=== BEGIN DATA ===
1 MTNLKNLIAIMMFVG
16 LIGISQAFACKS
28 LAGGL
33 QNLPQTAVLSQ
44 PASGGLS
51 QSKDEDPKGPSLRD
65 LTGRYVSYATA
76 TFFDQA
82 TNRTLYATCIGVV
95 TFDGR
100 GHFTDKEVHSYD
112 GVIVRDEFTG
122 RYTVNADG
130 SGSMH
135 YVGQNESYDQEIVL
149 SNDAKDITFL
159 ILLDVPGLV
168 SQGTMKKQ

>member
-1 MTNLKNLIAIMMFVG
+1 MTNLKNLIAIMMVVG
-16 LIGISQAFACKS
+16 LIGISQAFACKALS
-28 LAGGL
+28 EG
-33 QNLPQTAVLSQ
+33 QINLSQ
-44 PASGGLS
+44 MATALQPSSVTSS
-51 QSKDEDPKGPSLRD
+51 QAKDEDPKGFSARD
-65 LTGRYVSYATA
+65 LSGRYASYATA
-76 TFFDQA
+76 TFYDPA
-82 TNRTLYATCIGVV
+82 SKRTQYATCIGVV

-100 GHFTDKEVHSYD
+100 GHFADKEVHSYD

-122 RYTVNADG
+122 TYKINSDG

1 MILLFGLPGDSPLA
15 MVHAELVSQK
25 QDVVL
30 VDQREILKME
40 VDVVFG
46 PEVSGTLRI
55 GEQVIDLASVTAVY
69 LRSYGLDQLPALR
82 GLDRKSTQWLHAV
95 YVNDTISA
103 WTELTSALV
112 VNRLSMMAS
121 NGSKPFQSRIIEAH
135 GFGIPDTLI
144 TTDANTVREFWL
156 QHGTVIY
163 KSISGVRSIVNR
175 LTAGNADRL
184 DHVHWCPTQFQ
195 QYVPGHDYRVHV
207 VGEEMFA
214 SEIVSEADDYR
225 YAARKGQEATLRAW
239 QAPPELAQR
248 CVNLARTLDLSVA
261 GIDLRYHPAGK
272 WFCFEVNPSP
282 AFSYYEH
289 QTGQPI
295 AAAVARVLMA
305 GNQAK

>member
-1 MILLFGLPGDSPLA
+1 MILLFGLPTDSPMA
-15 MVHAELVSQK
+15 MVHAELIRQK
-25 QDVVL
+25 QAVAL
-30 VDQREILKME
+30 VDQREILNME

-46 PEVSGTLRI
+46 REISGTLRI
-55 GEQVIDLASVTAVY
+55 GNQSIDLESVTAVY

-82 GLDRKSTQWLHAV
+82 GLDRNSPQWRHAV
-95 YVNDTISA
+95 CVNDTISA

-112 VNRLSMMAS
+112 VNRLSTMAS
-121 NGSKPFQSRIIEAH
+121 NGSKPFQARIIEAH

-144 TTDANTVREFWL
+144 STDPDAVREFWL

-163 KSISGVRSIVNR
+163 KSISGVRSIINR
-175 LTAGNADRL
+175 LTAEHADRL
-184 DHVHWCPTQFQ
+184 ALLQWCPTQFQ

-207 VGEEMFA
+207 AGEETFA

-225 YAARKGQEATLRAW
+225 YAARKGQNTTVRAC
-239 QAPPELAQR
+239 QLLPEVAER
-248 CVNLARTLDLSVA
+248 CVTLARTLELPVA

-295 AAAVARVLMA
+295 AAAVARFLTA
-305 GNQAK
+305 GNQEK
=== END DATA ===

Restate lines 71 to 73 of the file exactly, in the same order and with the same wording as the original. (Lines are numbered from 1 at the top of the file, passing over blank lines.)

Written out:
295 AAAVARVLMA
305 GNQAK

>member